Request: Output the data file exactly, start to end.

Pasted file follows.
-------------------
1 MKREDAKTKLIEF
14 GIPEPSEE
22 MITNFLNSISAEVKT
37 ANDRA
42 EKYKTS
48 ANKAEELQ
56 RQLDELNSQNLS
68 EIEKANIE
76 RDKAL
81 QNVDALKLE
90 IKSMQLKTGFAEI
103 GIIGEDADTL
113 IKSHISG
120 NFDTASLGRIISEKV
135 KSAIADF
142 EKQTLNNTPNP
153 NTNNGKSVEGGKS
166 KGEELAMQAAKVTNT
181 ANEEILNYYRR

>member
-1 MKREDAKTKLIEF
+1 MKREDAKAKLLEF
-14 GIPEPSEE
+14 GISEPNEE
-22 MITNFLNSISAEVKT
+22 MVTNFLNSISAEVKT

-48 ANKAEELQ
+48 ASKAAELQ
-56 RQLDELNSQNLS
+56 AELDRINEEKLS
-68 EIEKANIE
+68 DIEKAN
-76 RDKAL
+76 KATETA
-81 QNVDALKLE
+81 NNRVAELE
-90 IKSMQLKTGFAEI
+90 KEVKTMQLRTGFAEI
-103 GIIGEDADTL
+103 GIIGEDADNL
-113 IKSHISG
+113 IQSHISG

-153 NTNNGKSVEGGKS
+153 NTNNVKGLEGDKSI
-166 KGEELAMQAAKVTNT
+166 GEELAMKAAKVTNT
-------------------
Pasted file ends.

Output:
1 MKREDAKTKLIEF
14 GIPEPSEE
22 MITNFLNSISAEVKT
37 ANDRA
42 EKYKTS
48 ANKAEELQ
56 RQLDELNSQNLS
68 EIEKANIE
76 RDKAL
81 QNVDALKLE
90 IKSMQLKTGFAEI
103 GIIGEDADTL
113 IKSHISG
120 NFDTASLGRIISEKV
135 KSAIADF
142 EKQTLNNTPNP
153 NTNNGKSVEGGKS
166 KGEELAMQAAKVTNT
181 ANEEILNYYRR

>member
-1 MKREDAKTKLIEF
+1 MKREDAKAKLLEF
-14 GIPEPSEE
+14 GISEPNEE
-22 MITNFLNSISAEVKT
+22 MVTNFLNSISAEVKT

-48 ANKAEELQ
+48 ASKAAELQ
-56 RQLDELNSQNLS
+56 AELDRINEEKLS
-68 EIEKANIE
+68 DIEKAN
-76 RDKAL
+76 KATETA
-81 QNVDALKLE
+81 NNRVAELE
-90 IKSMQLKTGFAEI
+90 KEVKTMQLRTGFAEI
-103 GIIGEDADTL
+103 GIIGEDADNL
-113 IKSHISG
+113 IQSHISG

-153 NTNNGKSVEGGKS
+153 NTNNVKGLEGDKSI
-166 KGEELAMQAAKVTNT
+166 GEELAMKAAKVTNT